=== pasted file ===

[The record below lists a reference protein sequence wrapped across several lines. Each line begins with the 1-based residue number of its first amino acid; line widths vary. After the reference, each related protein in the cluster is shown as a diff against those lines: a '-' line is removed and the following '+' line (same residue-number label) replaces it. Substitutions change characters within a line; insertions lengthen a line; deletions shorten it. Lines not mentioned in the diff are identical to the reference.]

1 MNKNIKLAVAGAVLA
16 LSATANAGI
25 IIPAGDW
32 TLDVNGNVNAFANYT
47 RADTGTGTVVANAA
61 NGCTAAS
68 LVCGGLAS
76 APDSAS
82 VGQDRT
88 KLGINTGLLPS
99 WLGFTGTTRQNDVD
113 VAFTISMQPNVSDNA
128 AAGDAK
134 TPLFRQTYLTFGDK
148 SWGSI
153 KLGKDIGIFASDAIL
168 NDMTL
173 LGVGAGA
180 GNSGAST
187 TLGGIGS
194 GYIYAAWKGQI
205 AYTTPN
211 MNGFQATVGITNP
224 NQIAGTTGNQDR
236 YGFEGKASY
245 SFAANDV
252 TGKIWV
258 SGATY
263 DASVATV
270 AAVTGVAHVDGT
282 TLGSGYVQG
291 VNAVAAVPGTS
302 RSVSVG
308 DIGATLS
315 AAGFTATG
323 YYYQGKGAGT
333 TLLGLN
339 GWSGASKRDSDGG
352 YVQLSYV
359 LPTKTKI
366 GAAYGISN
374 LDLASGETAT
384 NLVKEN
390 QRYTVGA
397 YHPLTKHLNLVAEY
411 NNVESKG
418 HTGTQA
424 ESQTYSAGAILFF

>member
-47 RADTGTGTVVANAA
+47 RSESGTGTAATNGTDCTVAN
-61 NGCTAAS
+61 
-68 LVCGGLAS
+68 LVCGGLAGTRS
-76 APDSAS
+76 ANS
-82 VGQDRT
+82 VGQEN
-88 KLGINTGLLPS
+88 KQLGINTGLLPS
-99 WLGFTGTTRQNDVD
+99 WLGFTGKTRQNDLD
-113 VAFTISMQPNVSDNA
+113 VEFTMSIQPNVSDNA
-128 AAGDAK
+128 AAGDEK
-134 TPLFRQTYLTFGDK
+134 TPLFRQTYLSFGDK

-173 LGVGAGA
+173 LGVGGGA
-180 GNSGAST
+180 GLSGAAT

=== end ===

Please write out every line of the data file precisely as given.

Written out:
[The record below lists a reference protein sequence wrapped across several lines. Each line begins with the 1-based residue number of its first amino acid; line widths vary. After the reference, each related protein in the cluster is shown as a diff against those lines: a '-' line is removed and the following '+' line (same residue-number label) replaces it. Substitutions change characters within a line; insertions lengthen a line; deletions shorten it. Lines not mentioned in the diff are identical to the reference.]

1 MNKNIKLAVAGAVLA
16 LSATANAGI
25 IIPAGDW
32 TLDVNGNVNAFANYT
47 RADTGTGTVVANAA
61 NGCTAAS
68 LVCGGLAS
76 APDSAS
82 VGQDRT
88 KLGINTGLLPS
99 WLGFTGTTRQNDVD
113 VAFTISMQPNVSDNA
128 AAGDAK
134 TPLFRQTYLTFGDK
148 SWGSI
153 KLGKDIGIFASDAIL
168 NDMTL
173 LGVGAGA
180 GNSGAST
187 TLGGIGS
194 GYIYAAWKGQI
205 AYTTPN
211 MNGFQATVGITNP
224 NQIAGTTGNQDR
236 YGFEGKASY
245 SFAANDV
252 TGKIWV
258 SGATY
263 DASVATV
270 AAVTGVAHVDGT
282 TLGSGYVQG
291 VNAVAAVPGTS
302 RSVSVG
308 DIGATLS
315 AAGFTATG
323 YYYQGKGAGT
333 TLLGLN
339 GWSGASKRDSDGG
352 YVQLSYV
359 LPTKTKI
366 GAAYGISN
374 LDLASGETAT
384 NLVKEN
390 QRYTVGA
397 YHPLTKHLNLVAEY
411 NNVESKG
418 HTGTQA
424 ESQTYSAGAILFF

>member
-47 RADTGTGTVVANAA
+47 RSESGTGTAATNGTDCTVAN
-61 NGCTAAS
+61 
-68 LVCGGLAS
+68 LVCGGLAGTRS
-76 APDSAS
+76 ANS
-82 VGQDRT
+82 VGQEN
-88 KLGINTGLLPS
+88 KQLGINTGLLPS
-99 WLGFTGTTRQNDVD
+99 WLGFTGKTRQNDLD
-113 VAFTISMQPNVSDNA
+113 VEFTMSIQPNVSDNA
-128 AAGDAK
+128 AAGDEK
-134 TPLFRQTYLTFGDK
+134 TPLFRQTYLSFGDK

-173 LGVGAGA
+173 LGVGGGA
-180 GNSGAST
+180 GLSGAAT